services required (throughputs).
- Explain what will
be achieved through 1 and 2 above (outputs); i.e.,
plan for measurable results. Project staff may
be required to produce evidence of program performance
through an examination of stated objectives during
either a site visit by the Federal grantor agency
and or grant reviews which may involve peer review
- It may be useful
to devise a diagram of the program design. For
example, draw a three column block. Each column
is headed by one of the parts (inputs, throughputs
and outputs), and on the left (next to the first
column) specific program features should be identified
(i.e., implementation, staffing, procurement,
and systems development). In the grid, specify
something about the program design, for example,
assume the first column is labeled inputs and
the first row is labeled staff. On the grid one
might specify under inputs five nurses to operate
a child care unit. The throughput might be to
maintain charts, counsel the children, and set
up a daily routine; outputs might be to discharge
25 healthy children per week. This type of procedure
will help to conceptualize both the scope and
detail of the project.
- Wherever possible,
justify in the narrative the course of action
taken. The most economical method should be used
that does not compromise or sacrifice project
quality. The financial expenses associated with
performance of the project will later become points
of negotiation with the Federal program staff.
If everything is not carefully justified in writing
in the proposal, after negotiation with the Federal
grantor agencies, the approved project may resemble
less of the original concept. Carefully consider
the pressures of the proposed implementation,
that is, the time and money needed to acquire
each part of the plan. A Program Evaluation and
Review Technique (PERT) chart could be useful
and supportive in justifying some proposals.
- Highlight the innovative
features of the proposal which could be considered
distinct from other proposals under consideration.
- Whenever possible,
use appendices to provide details, supplementary
data, references, and information requiring in-depth
analysis. These types of data, although supportive
of the proposal, if included in the body of the
design, could detract from its readability. Appendices
provide the proposal reader with immediate access
to details if and when clarification of an idea,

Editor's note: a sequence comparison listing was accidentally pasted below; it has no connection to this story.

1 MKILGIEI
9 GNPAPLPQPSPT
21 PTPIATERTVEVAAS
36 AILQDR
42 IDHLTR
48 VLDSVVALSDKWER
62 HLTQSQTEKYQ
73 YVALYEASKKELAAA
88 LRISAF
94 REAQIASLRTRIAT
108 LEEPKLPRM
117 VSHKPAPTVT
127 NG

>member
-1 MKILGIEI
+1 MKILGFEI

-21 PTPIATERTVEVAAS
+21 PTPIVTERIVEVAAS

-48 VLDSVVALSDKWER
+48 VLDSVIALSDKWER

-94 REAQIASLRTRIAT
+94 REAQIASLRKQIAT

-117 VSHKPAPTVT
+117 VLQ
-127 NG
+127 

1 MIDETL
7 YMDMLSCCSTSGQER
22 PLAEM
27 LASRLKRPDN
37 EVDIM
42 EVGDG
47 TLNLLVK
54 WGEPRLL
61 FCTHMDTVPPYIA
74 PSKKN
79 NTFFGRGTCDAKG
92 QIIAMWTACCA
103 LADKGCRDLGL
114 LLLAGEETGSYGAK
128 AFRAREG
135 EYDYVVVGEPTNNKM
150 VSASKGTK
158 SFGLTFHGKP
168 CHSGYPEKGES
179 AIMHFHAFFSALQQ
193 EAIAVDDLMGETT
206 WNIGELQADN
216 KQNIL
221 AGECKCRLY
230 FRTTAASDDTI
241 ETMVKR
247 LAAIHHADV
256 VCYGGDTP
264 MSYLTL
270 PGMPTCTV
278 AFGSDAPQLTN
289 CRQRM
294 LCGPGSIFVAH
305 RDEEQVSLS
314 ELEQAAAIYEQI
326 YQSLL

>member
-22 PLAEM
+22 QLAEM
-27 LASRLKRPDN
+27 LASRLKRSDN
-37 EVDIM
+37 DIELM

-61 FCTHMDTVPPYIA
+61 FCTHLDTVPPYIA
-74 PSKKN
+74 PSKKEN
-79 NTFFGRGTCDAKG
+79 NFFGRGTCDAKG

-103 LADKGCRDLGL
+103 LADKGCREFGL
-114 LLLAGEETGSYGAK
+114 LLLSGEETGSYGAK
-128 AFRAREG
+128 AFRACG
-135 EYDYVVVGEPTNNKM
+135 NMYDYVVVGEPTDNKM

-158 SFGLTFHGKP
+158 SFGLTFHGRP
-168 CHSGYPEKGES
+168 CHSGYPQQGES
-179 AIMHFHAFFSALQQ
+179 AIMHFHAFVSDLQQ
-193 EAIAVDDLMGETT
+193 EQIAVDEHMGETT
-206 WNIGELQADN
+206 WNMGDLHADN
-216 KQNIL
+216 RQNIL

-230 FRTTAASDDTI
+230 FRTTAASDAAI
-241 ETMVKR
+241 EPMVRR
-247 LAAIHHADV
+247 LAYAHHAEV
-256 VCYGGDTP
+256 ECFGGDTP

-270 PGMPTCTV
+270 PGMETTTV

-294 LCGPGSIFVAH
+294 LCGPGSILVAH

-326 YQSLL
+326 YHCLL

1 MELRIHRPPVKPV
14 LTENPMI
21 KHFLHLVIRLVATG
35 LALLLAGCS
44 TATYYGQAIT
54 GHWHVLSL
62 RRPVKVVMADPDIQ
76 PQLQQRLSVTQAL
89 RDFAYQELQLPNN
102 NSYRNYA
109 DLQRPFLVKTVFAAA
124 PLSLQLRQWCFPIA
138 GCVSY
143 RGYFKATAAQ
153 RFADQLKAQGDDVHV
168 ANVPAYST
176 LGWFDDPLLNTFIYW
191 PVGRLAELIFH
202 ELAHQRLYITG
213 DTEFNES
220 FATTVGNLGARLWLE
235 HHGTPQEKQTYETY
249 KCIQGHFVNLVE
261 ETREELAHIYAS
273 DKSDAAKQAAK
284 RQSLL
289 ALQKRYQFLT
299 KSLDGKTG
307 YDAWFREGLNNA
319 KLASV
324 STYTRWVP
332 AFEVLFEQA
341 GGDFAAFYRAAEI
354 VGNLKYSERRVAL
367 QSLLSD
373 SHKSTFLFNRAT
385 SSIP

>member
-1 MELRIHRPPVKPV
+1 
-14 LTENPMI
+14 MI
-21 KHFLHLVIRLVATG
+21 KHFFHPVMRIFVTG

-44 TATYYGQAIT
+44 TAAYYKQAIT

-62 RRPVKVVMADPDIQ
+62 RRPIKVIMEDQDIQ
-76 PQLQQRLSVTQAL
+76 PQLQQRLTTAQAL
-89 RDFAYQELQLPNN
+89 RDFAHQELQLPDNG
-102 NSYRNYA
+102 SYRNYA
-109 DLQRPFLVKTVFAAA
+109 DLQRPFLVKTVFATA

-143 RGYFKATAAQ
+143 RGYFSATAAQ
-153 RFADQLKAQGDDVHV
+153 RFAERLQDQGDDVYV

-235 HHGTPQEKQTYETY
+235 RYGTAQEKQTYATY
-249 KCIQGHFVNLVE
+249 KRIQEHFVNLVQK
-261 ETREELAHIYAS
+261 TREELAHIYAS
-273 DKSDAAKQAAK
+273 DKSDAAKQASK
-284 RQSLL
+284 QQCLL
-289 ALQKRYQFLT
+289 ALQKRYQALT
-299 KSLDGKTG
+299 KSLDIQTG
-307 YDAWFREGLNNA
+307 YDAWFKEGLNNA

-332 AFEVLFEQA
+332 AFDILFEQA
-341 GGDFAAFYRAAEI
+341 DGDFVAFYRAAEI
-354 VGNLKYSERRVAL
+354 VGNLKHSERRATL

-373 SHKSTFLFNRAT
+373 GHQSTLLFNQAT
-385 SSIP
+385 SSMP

sequence or conclusion is required. Time tables,
work plans, schedules, activities, methodologies,
legal papers, personal vitae, letters of support,
and endorsements are examples of appendices.
Product and Process Analysis
component is two-fold: (1) product evaluation; and
(2) process evaluation. Product evaluation addresses
results that can be attributed to the project, as
well as the extent to which the project has satisfied
its desired objectives. Process evaluation addresses
how the project was conducted, in terms of consistency
with the stated plan of action and the effectiveness
of the various activities within the plan.
agencies now require some form of program evaluation
among grantees. The requirements of the proposed project
should be explored carefully. Evaluations may be conducted
by an internal staff member, an evaluation firm or
both. The applicant should state the amount of time
needed to evaluate, how the feedback will be distributed
among the proposed staff, and a schedule for review
and comment for this type of communication. Evaluation
designs may start at the beginning, middle or end
of a project, but the applicant should specify a start-up
time. It is practical to submit an evaluation design
at the start of a project for two reasons:
- Convincing evaluations
require the collection of appropriate data before
and during program operations; and,
- If the evaluation
design cannot be prepared at the outset then a
critical review of the program design may be advisable.
the evaluation design has to be revised as the project
progresses, it is much easier and cheaper to modify
a good design. If the problem is not well defined
and carefully analyzed for cause and effect relationships
then a good evaluation design may be difficult to
achieve. Sometimes a pilot study is needed to begin
the identification of facts and relationships. Often
a thorough literature search may be sufficient.
requires both coordination and agreement among program